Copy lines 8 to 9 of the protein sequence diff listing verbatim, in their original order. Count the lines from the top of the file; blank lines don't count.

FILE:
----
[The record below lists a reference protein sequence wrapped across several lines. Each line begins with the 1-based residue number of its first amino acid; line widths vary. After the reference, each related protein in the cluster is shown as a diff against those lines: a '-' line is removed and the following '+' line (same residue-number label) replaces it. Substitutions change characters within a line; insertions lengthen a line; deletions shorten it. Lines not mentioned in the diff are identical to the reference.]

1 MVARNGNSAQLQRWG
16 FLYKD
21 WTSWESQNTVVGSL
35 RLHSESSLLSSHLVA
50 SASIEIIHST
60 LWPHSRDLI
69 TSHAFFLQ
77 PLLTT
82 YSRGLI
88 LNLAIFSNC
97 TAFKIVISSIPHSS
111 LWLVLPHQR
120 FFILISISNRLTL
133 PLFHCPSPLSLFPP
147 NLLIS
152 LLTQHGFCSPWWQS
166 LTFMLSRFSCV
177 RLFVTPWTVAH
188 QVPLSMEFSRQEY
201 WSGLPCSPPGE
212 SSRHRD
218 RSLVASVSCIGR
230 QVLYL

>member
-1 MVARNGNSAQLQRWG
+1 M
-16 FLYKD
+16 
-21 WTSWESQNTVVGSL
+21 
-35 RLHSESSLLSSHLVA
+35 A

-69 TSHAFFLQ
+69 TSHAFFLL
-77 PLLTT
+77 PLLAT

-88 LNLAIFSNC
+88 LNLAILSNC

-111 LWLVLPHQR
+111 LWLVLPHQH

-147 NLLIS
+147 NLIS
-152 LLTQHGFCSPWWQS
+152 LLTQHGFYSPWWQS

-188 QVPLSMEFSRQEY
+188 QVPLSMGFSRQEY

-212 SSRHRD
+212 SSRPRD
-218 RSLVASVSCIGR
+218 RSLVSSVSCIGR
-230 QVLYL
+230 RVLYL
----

69 TSHAFFLQ
77 PLLTT